When I’m not lumbering around the newsroom doing whatever it is assistant city editors do, I moonlight as an adjunct instructor at the University of Arizona teaching journalism students how to report public agencies.
Of the 17 students in my class this semester, 16 are seniors and most will graduate next week. If that double octet of junior journalists expects to jump into jobs as reporters shortly after the last notes of “Pomp and Circumstance” fade, all I can say is, “good luck.”
As I’ve written in this space before, the news business is in flux. Old media – newspapers, magazines and TV – are competing with new media – the Internet. No one really knows how it’s all going to shake out.
This has been a pretty dreadful year for newspapers. Besides the contraction in readers and advertising that has been going on for 30 years, the cruddy economy is kicking papers while they’re down.
The trade press that I’m addicted to reading has been filled with announcements of layoffs at papers across the country, from Portland, Maine, to Portland, Ore.
The ax has fallen here, too, with the Arizona Daily Star laying off 11 people in December and the Tucson Citizen leaving unfilled about a half-dozen positions vacated last year.
But even when the economy turns around, there’s little chance of job growth in the newspaper biz. Hiring freezes may be lifted and open positions filled, but the industry is not expected to create many new jobs.
According to the federal Bureau of Labor Statistics, there were 67,000 people employed as news analysts, reporters or correspondents in 2006. The bureau expects in 2016 there will be 68,000 such jobs, the anemic growth attributed mostly to population growth and the news industry’s investment in new media.
Meaning, if you’re a journalism student about to graduate and you want a job, you better be a Web site whiz in addition to being a wizard with words.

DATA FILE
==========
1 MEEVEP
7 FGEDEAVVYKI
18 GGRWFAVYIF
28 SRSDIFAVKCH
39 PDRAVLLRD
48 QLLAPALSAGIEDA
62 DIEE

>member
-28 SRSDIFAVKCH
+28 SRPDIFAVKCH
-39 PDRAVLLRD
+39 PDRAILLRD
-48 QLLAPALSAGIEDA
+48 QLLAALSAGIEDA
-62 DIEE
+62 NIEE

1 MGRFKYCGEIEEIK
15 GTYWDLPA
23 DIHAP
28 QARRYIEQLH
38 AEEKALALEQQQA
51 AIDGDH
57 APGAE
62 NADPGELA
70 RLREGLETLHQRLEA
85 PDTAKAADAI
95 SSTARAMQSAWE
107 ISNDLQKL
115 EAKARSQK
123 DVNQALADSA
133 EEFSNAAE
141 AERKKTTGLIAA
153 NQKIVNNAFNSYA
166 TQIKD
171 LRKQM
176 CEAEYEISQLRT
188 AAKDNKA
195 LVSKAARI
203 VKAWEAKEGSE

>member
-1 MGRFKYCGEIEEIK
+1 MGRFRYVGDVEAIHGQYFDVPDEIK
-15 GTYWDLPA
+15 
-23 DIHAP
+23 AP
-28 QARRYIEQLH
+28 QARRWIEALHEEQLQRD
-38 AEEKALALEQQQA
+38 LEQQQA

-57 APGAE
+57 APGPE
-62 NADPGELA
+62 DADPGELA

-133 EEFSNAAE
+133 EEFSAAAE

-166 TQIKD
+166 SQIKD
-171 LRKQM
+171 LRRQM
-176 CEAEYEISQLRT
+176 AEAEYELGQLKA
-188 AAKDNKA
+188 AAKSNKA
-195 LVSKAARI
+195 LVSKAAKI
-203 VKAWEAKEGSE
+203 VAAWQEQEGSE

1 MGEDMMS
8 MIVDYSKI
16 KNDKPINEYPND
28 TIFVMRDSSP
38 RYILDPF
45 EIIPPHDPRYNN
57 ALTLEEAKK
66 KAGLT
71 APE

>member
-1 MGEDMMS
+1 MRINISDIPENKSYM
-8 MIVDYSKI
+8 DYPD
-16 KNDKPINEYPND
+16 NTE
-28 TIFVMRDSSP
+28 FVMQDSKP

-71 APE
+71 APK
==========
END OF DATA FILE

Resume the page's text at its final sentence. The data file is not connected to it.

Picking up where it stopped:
Of my 17 students, four have said they’re certain they want to be journalists. The rest are destined for law school, graduate school, public relations, teaching, unemployment or a trip to Europe “to find herself.”
Of the four who want to be nascent nattering nabobs of negativism, none appears to have a great command of the Internet.
They better learn some IT skills fast.
I saw the writing on the wall 11 years ago when I became the 30-year-old editor of a weekly newspaper that had no Web site.
I attended a conference in which one of the seminars dealt with the Internet and the future of newspapers. The speaker predicted the demise of newspapers in 10 years, claiming all news would be published on the World Wide Web.
I realized that I had another 30 years or so to go in my career and that if the guy was right, I was in trouble.
He was wrong, but only about the timeline. Since then, I’ve been trying to learn as much as I can about digital news presentation.
I’ve still got a lot to learn, but I’m ahead of the curve compared to some of my similarly- aged and -experienced colleagues.
Newspapers are not the dying dinosaurs their detractors portray them as. All of them are investing heavily into turning themselves into news Web sites, with varying rates of success.
The problem is that newspaper corporations can’t tell if print advertisers, all $42 billion worth of them last year, will become Web advertisers willing to still pay the same $42 billion.
Until that question gets answered, the flux will remain gut-churning.
Certainly, newspapers will look vastly different in 2018 than they do now, and who knows what they will look like 10 years after that. Shucks, 30 years ago, the news was written on typewriters and still often printed using hot lead.
So, if you’re 23 years old and about to embark on a 40-year career as a newsie, what do you need to know to get a job, besides the obvious?
I don’t know for sure, but it’s a good bet you better at least know the difference between a div and a dingbat.
Read Tucson Citizen Assistant City Editor Mark B. Evans’ blog, “Why a Free Press?”
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